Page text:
There are many people who are not entirely themselves because as children they were not given time to think about themselves. And because they don’t know everything about themselves they can’t know everything about everything. But no one likes to admit that she doesn’t know everything about everything. And so these people try to make up for not knowing everything about everything by doing things.
People who for some reason find it impossible to think about themselves, and so really be themselves, try to make up for not thinking with doing. They try to pretend that doing is thinking.
It is very sad then that so many children are hurried along and not given time to think about themselves. People say to them when they think that they have been playing long enough: “You are no longer a child. You must begin to do something.” But although playing is doing nothing, you are really doing something when you play; you are thinking about yourself. Many children play in the wrong way. They make work out of play. They not only seem to be doing something, they really are doing something. They are imitating the grown-ups around them who are always doing as much instead of as little as possible. And they are often encouraged to play in this way by the grown-ups. And they are not learning to be themselves.
If, in Récoltes et Semailles I'm addressing anyone besides myself, it isn't what's called a "public". Rather I'm addressing that someone who is prepared to read me as a person, and as a solitary person. It's to that being inside of you who knows how to be alone, it is to this infant that I wish to speak, and no-one else. I'm well aware that this infant has been considerably estranged. It's been through some hard times, and more than once over a long period. It's been dropped off Lord knows where, and it can be very difficult to reach. One swears that it died ages ago, or that it never existed - and yet I am certain it's always there, and very much alive."The Life of a Mathematician - Reflections and Bearing Witness" (1986)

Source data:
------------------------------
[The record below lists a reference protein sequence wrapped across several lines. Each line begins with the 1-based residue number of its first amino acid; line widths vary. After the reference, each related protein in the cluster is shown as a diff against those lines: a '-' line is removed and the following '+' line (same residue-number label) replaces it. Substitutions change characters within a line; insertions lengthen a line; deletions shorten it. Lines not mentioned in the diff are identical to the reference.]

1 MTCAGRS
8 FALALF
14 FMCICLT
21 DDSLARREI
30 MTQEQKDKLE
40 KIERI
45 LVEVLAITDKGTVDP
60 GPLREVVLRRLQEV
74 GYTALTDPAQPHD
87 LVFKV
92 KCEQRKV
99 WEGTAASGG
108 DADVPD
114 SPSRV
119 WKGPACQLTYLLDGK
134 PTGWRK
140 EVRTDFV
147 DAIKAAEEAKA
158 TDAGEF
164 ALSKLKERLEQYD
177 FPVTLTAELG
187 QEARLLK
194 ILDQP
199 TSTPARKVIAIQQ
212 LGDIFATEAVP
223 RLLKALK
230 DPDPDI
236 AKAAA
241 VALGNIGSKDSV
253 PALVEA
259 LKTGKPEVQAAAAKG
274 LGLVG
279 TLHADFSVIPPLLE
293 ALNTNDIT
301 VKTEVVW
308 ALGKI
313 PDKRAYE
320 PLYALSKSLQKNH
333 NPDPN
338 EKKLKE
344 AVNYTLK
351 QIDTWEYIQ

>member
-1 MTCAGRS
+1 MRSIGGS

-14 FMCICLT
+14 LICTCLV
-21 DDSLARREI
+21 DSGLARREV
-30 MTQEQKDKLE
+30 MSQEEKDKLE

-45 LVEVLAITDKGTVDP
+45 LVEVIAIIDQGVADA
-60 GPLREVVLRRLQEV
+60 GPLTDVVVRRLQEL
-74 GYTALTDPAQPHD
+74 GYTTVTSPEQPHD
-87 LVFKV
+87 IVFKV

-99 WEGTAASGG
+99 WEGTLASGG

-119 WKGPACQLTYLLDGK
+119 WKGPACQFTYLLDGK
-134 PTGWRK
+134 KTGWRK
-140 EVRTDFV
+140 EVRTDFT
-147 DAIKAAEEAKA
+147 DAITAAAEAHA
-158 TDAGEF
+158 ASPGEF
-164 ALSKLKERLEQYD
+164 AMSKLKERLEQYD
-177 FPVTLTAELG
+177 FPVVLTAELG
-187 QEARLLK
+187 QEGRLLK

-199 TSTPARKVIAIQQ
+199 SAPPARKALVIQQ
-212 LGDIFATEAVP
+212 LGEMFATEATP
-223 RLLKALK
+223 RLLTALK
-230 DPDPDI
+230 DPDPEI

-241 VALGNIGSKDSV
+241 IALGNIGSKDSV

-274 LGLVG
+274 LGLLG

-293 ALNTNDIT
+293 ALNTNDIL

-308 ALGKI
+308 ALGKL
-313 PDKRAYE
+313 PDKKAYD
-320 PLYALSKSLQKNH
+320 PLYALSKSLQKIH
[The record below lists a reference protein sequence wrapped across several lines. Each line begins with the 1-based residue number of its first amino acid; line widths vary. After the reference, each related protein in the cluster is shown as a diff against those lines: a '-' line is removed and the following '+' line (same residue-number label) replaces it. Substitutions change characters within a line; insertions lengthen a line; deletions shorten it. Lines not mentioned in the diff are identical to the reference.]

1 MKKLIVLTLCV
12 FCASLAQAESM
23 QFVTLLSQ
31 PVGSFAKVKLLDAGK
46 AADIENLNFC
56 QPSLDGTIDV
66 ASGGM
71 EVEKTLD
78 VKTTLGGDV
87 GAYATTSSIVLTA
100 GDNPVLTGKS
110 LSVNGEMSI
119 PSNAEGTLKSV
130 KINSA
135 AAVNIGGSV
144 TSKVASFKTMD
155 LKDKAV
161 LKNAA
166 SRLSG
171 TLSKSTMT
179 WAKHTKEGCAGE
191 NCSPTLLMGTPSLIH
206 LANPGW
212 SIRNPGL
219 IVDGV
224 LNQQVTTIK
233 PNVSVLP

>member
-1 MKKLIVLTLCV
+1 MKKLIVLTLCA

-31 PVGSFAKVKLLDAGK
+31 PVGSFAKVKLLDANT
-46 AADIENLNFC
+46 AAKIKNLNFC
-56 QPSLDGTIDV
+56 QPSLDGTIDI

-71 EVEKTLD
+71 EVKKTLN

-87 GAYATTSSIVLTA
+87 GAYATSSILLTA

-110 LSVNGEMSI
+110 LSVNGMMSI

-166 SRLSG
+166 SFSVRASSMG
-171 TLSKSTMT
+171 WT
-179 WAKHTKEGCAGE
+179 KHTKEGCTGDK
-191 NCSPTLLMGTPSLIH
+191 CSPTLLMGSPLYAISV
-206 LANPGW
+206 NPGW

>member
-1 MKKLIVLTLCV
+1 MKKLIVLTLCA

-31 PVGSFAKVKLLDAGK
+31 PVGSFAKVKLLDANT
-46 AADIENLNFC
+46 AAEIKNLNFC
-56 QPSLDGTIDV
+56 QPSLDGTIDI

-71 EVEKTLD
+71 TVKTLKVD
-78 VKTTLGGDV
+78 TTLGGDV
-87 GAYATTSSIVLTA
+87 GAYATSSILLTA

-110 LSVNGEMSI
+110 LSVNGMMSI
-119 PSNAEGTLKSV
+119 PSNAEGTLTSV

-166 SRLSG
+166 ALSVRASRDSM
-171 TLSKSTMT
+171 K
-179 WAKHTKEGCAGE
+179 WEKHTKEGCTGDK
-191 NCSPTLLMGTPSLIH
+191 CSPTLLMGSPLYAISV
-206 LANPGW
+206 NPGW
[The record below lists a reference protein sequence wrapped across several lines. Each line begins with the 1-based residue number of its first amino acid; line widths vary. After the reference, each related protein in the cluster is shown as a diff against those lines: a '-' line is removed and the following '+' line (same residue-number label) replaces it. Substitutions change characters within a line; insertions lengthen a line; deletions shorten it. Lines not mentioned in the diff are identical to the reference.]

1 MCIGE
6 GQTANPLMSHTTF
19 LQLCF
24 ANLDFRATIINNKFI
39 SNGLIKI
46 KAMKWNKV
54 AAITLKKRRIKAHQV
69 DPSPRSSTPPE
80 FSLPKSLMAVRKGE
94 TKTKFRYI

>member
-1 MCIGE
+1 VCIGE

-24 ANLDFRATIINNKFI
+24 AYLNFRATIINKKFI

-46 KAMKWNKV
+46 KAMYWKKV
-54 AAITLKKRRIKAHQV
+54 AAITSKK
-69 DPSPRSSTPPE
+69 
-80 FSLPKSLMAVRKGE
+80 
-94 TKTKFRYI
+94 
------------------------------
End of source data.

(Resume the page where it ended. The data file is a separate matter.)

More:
Look, I’m stupid, all right? I’m not some brilliant person. I’m a little child. You know the emperor’s new clothes? I can see the naked emperor, just because I’m a little child-minded person. I’m not smart. I mean, good scientists are like that. They have the minds of children, to see through all this façade of all this other stuff that they know is stupid nonsense. They just don’t see it the way other people see it.interview by Shirley K. Cohen (1995)
Another belief of mine: that everyone else my age is an adult, whereas I am merely in disguise.
I knew everything when I was 12, but not since. But way before I was 12, I knew that there were important things that the adults didn't know, or had forgotten, and I swore I would remember them. Now it's 60 years later and I don't remember them, but I never forgot that there were important things that nobody seemed to remember.